In any case, the fact that the XP-86 had exceeded the speed of sound was immediately classified, and remained so for several months afterward. In May of 1948, the world was informed that George Welch had exceeded Mach 1.0 in the XP-86, becoming the first "aircraft" to do so (an aircraft being defined as a vehicle that takes off and lands under its own power). The date was set as April 26, 1948. This flight did actually take place, but George Welch was not the pilot. In fact, it was a British pilot who was checking out the XP-86 who inadvertently broadcasted that he had exceeded Mach 1 over an open radio channel. However, the facts soon became common knowledge throughout the aviation community--the June 14, 1948 issue of *Aviation Week* published an article revealing that the XP-86 had gone supersonic.
The XP-86 could go supersonic in a dive with only a moderate and manageable tendency to nose-up, although below 25,000 feet there was a tendency to roll which made it unwise to stay supersonic for very long. Production Sabres were limited to Mach 0.95 below 25,000 feet for safety reasons because of this roll tendency.
XP-86 number 45-59597 was officially delivered to the USAF on November 30, 1948. By that time, its designation had been changed to XF-86.
Phase II flight tests (those flown by USAF pilots) began in early December of 1947. . An Allison-built J35-A-5 rated at 4000 lbs of static thrust was installed for USAF tests. The second and third XP-86 prototypes (45-59598 and 45-59599 joined the test program in early 1948. There were different from the first prototype as well as being different from each other in several respects. Nos 1 and 2 had different fuel gauges, a stall warning system built into the control stick, a bypass for emergency operation of the hydraulic boost system, and hydraulically-actuated leading-edge slat locks. The number 3 prototype was the only one of the three to have fully-automatic leading-edge slats that opened at 135 mph. Nos. 2 and 3 had SCR-695-B IFF beacons and carried the AN/ARN-6 radio compass set.
For the second and third prototypes, the ventral brake was eliminated, and the two rear-opening side fuselage brakes were replaced by brakes which had hinges at the front and opened out and down. These air brakes were adopted for production aircraft.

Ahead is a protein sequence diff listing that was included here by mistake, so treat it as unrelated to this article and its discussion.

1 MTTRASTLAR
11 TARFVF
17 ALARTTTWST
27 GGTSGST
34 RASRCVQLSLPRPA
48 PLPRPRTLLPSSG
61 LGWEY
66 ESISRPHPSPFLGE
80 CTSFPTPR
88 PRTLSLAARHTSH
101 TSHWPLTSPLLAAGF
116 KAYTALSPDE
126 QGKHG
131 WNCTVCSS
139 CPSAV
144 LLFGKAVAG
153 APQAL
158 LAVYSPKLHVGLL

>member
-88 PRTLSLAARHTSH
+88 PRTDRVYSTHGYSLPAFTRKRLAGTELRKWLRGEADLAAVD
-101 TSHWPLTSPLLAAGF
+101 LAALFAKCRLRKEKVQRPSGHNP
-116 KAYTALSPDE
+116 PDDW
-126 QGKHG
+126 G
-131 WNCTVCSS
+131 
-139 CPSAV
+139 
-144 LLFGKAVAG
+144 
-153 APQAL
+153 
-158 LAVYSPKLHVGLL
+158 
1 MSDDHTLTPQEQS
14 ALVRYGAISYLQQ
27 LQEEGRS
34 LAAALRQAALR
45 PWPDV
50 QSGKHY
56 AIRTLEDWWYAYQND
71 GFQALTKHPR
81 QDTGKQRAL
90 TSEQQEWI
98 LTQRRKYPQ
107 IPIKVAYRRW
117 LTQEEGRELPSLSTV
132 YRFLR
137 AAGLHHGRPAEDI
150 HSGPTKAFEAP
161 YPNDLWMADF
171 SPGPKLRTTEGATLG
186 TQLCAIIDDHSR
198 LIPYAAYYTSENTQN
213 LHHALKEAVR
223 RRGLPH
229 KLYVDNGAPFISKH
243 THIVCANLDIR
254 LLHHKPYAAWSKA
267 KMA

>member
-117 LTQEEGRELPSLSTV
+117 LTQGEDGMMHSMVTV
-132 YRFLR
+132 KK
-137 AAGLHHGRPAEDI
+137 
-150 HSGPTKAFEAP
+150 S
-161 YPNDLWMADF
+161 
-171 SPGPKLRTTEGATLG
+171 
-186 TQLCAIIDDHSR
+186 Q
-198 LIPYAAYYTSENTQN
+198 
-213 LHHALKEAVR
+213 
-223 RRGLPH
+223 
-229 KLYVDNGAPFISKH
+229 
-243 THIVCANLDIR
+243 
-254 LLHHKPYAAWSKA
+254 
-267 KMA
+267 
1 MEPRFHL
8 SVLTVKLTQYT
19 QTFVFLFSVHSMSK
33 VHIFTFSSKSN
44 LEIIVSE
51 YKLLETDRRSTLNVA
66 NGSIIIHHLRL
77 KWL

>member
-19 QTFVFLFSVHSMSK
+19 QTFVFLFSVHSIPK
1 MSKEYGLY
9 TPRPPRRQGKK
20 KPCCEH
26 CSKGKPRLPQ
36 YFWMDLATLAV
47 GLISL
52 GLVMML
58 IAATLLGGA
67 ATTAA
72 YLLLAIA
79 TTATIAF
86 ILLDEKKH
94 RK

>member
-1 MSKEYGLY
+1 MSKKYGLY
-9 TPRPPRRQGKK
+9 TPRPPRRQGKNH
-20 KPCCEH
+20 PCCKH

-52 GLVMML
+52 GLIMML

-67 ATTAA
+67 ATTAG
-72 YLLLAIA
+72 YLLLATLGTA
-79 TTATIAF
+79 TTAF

Prototype number 3 was the only one to be fitted with armament. The armament of six 0.50-inch M3 machine guns were mounted in blocks of three on either side of the cockpit. Ammunition bays were installed in the bottom of the fuselage underneath the gun bay, with as many as 300 rounds per gun. The guns were aimed by a Mk 18 gyroscopic gunsight with manual ranging.
In June of 1948, the new US Air Force redesignated all Pursuit aircraft as Fighter aircraft, changing the prefix from P to F. Thus the XP-86 became the XF-86. XP-86 number one was officially delivered to the USAF on November 30, 1948. The three prototypes remained in various test and evaluation roles well into the 1950s, and were unofficially referred to as YP-86s. All three prototypes were sold for scrap after being used in nuclear tests at Frenchman Flats in Nevada
Specifications of the XP-86:
One Chevrolet-built J35-C-3 turbojet rated at 4000 pounds of static thrust. Dimensions: wingspan 37 feet 1 7/16 inches, length 37 feet 6/1/2 inches height 14 feet 9 inches. Weights: 9730 pounds empty, 13,395 pounds gross, 16,438 pounds maximum takeoff. Performance: Maximum speed of 599 mph at sea level, 618 mph at 14,000 feet, and 575 mph at 35,000 feet. Initial climb rate was 4000 feet per minute. An altitude of 20,000 feet could be attained in 6.4 minutes, and 30,000 feet in 12.1 minutes. service ceiling was 41,300 feet. Takeoff run was 3030 feet, and the aircraft could clear a 50-foot obstacle in 4410 feet.